"Conception in vitro is the result of the technical action which presides over fertilization. Such fertilization is neither in fact achieved nor positively willed as the expression and fruit of a specific act of the conjugal union. DV, II.5

"The spread of technologies of intervention in the processes of human procreation raises very serious moral problems in relation to the respect due to the human being from the moment of conception, to the dignity of the person, of his or her sexuality, and of the transmission of life."  -DV, Conclusion


"All this explains, at least in part, how the value of life can today undergo a kind of 'eclipse,' even though conscience does not cease to point to it as a sacred and inviolable value, as is evident in the tendency to disguise certain crimes against life in its early or final stages by using innocuous medical terms which distract attention from the fact that what is involved is the right to life of an actual human person." - Evangelium Vitae (EV), 11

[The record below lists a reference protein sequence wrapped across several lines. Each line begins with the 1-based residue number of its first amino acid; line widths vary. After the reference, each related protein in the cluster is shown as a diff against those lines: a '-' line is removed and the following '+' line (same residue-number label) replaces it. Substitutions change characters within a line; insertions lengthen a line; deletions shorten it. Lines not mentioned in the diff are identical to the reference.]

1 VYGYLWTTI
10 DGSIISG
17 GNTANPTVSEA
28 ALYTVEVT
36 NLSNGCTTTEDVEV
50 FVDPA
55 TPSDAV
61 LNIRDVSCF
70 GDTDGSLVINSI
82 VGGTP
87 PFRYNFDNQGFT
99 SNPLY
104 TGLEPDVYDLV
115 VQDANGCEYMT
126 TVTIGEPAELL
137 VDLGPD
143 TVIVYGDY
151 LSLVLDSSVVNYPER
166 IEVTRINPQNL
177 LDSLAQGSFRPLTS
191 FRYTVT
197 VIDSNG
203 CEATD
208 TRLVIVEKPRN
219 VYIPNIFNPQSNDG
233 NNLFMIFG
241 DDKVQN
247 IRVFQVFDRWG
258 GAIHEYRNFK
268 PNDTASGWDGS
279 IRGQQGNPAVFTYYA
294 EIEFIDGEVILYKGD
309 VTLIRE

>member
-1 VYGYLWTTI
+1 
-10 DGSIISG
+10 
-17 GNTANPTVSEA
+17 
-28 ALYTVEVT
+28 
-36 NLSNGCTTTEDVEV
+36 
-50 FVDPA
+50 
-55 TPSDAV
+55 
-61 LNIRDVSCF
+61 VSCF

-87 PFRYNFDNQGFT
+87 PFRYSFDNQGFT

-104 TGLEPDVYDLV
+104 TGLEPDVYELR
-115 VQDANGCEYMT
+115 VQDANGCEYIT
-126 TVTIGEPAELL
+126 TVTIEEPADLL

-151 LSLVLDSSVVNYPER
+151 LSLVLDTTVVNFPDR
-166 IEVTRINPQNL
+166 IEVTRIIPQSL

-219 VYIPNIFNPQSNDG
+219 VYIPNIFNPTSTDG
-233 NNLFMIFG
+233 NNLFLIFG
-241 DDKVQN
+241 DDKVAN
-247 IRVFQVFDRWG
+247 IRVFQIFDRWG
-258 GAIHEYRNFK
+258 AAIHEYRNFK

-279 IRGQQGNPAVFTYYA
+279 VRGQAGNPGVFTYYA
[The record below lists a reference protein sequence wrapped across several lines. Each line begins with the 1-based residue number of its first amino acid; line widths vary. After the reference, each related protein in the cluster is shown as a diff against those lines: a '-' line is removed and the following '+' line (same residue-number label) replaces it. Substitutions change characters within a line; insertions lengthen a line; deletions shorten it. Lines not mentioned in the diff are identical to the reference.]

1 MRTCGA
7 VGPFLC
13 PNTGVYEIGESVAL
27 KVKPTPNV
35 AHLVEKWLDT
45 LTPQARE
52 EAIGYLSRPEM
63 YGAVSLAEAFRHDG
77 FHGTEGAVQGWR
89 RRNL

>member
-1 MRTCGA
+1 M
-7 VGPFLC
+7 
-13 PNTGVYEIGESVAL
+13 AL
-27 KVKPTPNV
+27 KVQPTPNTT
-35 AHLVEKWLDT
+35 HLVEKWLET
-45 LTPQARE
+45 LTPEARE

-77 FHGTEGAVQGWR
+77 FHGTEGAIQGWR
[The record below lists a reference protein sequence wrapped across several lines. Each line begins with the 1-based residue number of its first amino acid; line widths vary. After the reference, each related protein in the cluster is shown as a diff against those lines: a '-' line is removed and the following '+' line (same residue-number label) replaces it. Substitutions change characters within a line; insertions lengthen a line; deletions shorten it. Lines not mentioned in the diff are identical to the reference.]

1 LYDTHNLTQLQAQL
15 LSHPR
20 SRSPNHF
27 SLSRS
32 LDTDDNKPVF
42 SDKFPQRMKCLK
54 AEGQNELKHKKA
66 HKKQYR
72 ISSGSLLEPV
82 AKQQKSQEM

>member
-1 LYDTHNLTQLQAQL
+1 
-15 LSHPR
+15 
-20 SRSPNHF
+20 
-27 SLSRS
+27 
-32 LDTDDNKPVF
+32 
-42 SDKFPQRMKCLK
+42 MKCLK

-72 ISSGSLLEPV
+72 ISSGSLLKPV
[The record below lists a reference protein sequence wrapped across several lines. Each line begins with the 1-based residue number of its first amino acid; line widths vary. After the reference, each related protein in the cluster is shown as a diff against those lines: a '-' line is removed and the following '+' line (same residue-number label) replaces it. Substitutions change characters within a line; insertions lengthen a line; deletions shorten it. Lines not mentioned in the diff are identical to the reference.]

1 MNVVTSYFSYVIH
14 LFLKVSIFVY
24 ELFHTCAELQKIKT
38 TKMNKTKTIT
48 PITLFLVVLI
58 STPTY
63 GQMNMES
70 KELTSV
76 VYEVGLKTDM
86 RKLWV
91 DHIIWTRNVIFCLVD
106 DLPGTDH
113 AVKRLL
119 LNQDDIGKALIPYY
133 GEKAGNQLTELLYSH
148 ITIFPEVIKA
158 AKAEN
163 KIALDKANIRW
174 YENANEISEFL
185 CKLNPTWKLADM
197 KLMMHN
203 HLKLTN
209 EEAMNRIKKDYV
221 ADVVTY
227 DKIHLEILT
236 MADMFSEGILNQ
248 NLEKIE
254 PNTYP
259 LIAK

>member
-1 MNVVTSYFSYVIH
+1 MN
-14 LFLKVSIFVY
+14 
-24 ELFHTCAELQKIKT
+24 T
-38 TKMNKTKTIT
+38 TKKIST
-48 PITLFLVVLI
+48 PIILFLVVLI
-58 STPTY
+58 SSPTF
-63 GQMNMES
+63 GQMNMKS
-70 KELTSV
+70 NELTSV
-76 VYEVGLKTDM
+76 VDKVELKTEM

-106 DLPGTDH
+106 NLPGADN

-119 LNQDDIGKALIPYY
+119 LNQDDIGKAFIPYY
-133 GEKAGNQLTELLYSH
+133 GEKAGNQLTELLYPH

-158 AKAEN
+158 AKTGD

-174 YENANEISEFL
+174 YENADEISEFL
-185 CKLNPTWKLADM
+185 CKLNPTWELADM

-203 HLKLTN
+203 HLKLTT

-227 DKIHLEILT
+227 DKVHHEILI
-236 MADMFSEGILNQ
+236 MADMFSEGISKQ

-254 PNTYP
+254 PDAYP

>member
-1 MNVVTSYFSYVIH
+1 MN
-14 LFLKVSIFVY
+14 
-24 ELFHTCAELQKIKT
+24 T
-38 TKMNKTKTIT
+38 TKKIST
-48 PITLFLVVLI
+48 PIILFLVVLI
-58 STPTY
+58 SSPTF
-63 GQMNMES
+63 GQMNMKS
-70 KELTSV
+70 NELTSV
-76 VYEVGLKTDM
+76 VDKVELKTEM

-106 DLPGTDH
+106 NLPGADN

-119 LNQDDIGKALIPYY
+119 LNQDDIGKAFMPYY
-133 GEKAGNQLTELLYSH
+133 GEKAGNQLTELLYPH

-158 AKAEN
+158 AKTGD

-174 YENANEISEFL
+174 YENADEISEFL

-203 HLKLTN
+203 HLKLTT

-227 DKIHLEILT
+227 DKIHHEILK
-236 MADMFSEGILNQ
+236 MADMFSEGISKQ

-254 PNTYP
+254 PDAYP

"'Without the Creator the creature would disappear.... But when God is forgotten the creature itself grows unintelligible.' Man is no longer able to see himself as 'mysteriously different' from other earthly creatures; he regards himself merely as one more living being, as an organism which, at most, has reached a very high stage of perfection. Enclosed in the narrow horizon of his physical nature, he is somehow reduced to being 'a thing,' and no longer grasps the 'transcendent' character of his 'existence as man.' He no longer considers life as a splendid gift of God, something 'sacred' entrusted to his responsibility and thus also to his loving care and "veneration." Life itself becomes a mere 'thing', which man claims as his exclusive property, completely subject to his control and manipulation." -EV, 22